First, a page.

The logo of an enterprise or a company is what can make or break it. A simple, easily recognisable logo will always have a higher recall value over a complicated logo. We’re sure you’ve wondered how the logos of some of the best known companies of the world were conceived. Good call because some of them have some amazing stories behind them, and some hidden meanings too. Take a look!
Ever looked at Adidas’ symbol as a mountain? Well, that’s exactly what it’s supposed to mean. The three stripes, which were part of the original logo in 1967, never really meant anything. It was just supposed to be unique. In the ’90s, though, they slanted the stripes so that it would represent a mountain, which stands for the obstacles people need to overcome. After all, impossible is nothing.
While the arrow does look like a smiley, that’s not what it stands for. Notice how the arrow is pointing from the ‘a’ to the ‘z’? This represents the fact that Amazon provides a variety of items for sale, literally from A to Z.
If you thought the apple had anything to do with Newton’s law of gravity, you’re wrong. However, if you thought that the Apple logo had to do with the creation story of Adam and Eve, then you guessed correctly. It represents the forbidden fruit from the “Tree of Knowledge”.
Four hoops. Just a plain and simple design, right? Well, wrong. In fact, each of these hoops stands for the 4 founding companies of the Auto-Union Consortium way back in 1932 – DKW, Horch, Wanderer and Audi.
BMW has a history in aviation and its logo actually stays true to its roots. The blue and white represent a propeller in motion with the sky peeking through. In fact, BMW had a role in World War II as a creator of aircraft engines for the German military. Pretty cool, ain’t it?
The Google logo has four primary colors in a row before it’s broken by a secondary color. Actually, Google wanted to show that they don’t play by the rules and are also playful without making the symbol bulky. To do that, they just used simple letters and colors.
The FedEx logo is an interesting one! At first glance, all you can really notice are the two different colors. But if you look closely, you can see an arrow is created between the spaces of the letter ‘E’ and ‘X’, representing the company’s forward-thinking ways and outlook towards the future.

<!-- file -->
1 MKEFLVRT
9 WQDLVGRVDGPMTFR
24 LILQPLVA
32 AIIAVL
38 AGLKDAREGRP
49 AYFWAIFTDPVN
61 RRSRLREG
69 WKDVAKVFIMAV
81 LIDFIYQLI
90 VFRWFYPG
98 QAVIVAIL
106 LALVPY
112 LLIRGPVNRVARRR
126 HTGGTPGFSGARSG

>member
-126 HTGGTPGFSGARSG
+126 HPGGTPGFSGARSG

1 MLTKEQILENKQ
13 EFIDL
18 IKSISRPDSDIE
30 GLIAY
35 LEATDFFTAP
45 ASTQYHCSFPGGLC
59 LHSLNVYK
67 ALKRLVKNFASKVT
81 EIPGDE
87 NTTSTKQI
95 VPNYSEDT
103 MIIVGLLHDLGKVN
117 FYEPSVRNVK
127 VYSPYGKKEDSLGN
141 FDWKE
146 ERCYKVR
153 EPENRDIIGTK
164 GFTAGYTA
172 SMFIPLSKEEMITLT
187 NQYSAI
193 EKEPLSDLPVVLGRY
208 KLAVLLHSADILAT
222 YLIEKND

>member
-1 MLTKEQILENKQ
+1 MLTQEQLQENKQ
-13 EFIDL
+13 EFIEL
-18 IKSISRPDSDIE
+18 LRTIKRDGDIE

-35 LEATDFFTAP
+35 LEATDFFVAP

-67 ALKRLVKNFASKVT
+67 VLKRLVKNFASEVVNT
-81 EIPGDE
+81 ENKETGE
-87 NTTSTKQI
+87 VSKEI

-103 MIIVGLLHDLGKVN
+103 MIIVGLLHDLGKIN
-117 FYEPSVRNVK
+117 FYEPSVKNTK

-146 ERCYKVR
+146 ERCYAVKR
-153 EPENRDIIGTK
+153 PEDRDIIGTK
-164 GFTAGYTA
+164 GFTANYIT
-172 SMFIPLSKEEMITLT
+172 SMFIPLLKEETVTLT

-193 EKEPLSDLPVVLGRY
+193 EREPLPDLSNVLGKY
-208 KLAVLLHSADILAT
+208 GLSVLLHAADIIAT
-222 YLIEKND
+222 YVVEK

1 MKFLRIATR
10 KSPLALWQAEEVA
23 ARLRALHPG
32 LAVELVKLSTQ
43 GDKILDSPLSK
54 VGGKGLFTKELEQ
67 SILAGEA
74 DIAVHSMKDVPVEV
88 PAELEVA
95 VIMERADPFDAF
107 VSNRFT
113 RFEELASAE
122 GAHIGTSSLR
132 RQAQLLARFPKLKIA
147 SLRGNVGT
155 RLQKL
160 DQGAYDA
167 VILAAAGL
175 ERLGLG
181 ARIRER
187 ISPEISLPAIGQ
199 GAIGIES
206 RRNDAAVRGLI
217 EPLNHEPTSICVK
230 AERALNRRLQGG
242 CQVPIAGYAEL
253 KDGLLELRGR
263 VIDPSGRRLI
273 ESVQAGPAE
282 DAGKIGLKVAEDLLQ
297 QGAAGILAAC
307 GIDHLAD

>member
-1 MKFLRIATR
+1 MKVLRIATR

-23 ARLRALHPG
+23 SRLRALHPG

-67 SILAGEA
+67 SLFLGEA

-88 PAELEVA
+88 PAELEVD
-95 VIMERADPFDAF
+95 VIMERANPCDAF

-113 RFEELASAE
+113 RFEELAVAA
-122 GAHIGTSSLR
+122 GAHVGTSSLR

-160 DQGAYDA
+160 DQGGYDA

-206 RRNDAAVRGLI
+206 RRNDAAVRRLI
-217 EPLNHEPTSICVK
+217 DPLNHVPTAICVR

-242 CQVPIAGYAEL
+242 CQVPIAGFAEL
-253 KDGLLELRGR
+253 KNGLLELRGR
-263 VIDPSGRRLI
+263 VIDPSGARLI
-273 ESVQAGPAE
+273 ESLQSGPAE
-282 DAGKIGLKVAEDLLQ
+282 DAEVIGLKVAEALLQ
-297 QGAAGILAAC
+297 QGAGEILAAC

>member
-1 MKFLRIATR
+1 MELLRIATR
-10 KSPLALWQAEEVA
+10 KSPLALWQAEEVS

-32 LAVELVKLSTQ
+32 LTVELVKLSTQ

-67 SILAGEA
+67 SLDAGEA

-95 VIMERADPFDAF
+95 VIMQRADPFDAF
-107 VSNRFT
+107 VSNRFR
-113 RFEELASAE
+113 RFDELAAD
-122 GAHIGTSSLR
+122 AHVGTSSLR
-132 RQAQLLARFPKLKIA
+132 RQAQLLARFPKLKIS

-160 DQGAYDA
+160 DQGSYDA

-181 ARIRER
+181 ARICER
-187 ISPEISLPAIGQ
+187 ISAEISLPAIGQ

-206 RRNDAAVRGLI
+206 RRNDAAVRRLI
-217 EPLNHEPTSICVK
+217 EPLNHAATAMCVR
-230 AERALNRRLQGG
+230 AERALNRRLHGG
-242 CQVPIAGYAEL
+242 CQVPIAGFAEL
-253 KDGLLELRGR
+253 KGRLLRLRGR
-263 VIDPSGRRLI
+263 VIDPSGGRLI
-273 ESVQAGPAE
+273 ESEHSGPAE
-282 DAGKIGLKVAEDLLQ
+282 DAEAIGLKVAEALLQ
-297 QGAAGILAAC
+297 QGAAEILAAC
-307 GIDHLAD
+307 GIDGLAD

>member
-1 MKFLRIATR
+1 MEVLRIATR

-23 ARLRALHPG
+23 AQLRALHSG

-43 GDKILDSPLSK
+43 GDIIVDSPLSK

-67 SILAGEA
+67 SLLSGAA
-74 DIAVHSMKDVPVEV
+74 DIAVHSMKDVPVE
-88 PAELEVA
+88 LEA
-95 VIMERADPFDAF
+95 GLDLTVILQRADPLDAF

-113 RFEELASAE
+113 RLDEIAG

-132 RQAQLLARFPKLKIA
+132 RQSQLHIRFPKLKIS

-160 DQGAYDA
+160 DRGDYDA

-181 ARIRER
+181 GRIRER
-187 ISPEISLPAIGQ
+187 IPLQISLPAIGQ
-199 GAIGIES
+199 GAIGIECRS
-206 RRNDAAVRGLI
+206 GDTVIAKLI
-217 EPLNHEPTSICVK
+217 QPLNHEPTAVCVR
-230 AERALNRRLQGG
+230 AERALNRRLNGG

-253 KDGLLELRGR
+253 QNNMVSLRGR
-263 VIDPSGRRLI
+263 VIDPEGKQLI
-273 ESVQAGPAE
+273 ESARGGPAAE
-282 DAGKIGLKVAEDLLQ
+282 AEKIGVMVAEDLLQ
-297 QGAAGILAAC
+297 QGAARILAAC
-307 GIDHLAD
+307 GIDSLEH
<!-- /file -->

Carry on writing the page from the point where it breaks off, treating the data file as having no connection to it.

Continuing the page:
The white lines passing through give the appearance of the ‘equal to’ sign in the lower right corner, representing equality. In fact, IBM’s logo has a hidden message for the whole world hidden in the big blue logo that represents its company.
Yes, it really means “M” for McDonald’s and there really isn’t any other meaning McDonald’s had intended. Instead, it came to mean something unintentionally by customers, at least according to design consultant and psychologist Louis Cheskin. In the ’60s, McDonald’s wanted to change their logo but Cheskin insisted on leaving the golden arches. He said it’s because customers unconsciously recognise the logo as “symbolism of a pair of nourishing breasts” (via BBC). Whether we unconsciously believe this or not, Cheskin convinced them and now the logo is one of the most recognisable in the world. I personally, never have, and never will see them as breasts of any form.
The Mercedes-Benz logo is the most confident one of the bunch. The tri-star is representative of the company’s dominance in quality and style over all things land, sea and air.
In 2008, Pepsi spent $1 million to pay Arnell Associates to come up with the new logo (the old is on the left and the new, on the right). As a result, Pepsi had to pay millions more to re-brand everything. Then Arnell’s document was leaked and it was entitled, “Breathtaking Design Strategy.” It proposes that the new logo is some kind of Da Vinci Code. According to Arnell’s document, the Pepsi logo draws on Feng Shui, the Renaissance, the Earth’s Geodynamo, the theory of relativity, the universe, and more.The Pepsi logo is the key to the universe. All this, and still 2nd to Coke. Ouch!
The three ellipses that are found in the logo for Toyota represent three hearts: the heart of the customer, the heart of the product, and the heart of progress in the field of technology. Aw, so sweet Toyota.
Volkswagen keeps its logo very simple, but heartwarming as well. The ‘V’ and the ‘W’ can easily be seen. ‘Volks’, in German, means people, while ‘Wagen’ means car. It’s the car for the people! Can’t get simpler than this.